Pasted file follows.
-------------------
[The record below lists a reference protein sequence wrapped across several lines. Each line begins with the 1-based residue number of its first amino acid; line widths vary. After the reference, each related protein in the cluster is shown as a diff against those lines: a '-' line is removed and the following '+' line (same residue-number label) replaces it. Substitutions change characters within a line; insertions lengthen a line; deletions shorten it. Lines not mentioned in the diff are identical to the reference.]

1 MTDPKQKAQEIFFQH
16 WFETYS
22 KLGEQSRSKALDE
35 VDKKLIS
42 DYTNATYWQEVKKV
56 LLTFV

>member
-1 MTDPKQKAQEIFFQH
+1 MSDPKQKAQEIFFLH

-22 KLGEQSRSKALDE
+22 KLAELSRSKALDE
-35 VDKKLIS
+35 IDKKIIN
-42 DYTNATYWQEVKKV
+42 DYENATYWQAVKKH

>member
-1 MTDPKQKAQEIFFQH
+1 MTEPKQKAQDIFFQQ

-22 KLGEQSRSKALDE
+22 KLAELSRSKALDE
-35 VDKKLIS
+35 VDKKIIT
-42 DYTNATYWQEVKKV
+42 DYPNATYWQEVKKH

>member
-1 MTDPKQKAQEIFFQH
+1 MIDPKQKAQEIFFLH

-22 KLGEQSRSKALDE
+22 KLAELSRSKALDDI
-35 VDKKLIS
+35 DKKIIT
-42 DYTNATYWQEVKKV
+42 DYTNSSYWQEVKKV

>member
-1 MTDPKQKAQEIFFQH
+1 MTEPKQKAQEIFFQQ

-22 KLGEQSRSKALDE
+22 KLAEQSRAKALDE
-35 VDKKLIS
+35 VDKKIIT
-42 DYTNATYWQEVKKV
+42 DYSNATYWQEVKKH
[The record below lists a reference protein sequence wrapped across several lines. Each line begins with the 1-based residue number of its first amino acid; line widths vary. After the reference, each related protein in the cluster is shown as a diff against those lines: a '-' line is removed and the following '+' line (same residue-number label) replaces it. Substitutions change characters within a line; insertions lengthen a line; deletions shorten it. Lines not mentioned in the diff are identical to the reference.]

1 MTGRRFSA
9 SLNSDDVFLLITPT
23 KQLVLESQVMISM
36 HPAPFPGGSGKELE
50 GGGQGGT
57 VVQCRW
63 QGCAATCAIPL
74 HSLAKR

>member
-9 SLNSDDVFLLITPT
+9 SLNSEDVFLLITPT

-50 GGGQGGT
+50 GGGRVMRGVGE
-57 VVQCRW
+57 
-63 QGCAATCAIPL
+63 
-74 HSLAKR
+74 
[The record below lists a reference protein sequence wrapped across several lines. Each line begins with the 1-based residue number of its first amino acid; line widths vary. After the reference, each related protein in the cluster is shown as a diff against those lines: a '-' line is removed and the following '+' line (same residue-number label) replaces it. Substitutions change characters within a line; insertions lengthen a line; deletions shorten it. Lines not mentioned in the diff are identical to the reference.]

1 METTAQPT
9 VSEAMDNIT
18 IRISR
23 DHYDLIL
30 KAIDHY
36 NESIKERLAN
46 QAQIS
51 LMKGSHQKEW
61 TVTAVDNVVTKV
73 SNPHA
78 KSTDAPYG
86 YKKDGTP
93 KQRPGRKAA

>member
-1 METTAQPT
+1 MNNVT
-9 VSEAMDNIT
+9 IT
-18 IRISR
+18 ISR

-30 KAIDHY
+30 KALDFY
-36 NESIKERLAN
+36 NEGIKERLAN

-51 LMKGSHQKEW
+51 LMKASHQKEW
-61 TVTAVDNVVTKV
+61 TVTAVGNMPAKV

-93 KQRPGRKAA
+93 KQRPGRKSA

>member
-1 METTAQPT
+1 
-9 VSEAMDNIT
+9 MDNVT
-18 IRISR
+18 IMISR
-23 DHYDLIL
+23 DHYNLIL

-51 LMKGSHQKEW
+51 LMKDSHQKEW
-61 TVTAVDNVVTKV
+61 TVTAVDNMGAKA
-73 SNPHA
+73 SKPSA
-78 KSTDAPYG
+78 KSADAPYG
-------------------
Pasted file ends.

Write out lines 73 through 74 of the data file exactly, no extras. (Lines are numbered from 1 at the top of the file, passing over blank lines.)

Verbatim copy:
61 TVTAVDNVVTKV
73 SNPHA